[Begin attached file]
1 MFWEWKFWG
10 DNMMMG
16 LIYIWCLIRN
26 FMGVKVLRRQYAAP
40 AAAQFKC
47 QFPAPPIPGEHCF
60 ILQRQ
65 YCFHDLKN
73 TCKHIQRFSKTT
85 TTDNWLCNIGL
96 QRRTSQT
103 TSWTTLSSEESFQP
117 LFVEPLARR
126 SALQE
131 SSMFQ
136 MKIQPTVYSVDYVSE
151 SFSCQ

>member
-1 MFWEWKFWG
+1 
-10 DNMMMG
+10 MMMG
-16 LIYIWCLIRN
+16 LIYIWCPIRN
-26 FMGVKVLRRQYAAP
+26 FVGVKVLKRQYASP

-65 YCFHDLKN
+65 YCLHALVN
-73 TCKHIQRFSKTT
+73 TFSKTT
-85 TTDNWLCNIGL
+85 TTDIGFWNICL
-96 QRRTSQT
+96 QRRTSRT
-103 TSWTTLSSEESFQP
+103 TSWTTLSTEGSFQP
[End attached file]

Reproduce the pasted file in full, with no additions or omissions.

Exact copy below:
1 MFWEWKFWG
10 DNMMMG
16 LIYIWCLIRN
26 FMGVKVLRRQYAAP
40 AAAQFKC
47 QFPAPPIPGEHCF
60 ILQRQ
65 YCFHDLKN
73 TCKHIQRFSKTT
85 TTDNWLCNIGL
96 QRRTSQT
103 TSWTTLSSEESFQP
117 LFVEPLARR
126 SALQE
131 SSMFQ
136 MKIQPTVYSVDYVSE
151 SFSCQ

>member
-1 MFWEWKFWG
+1 
-10 DNMMMG
+10 MMMG
-16 LIYIWCLIRN
+16 LIYIWCPIRN
-26 FMGVKVLRRQYAAP
+26 FVGVKVLKRQYASP

-65 YCFHDLKN
+65 YCLHALVN
-73 TCKHIQRFSKTT
+73 TFSKTT
-85 TTDNWLCNIGL
+85 TTDIGFWNICL
-96 QRRTSQT
+96 QRRTSRT
-103 TSWTTLSSEESFQP
+103 TSWTTLSTEGSFQP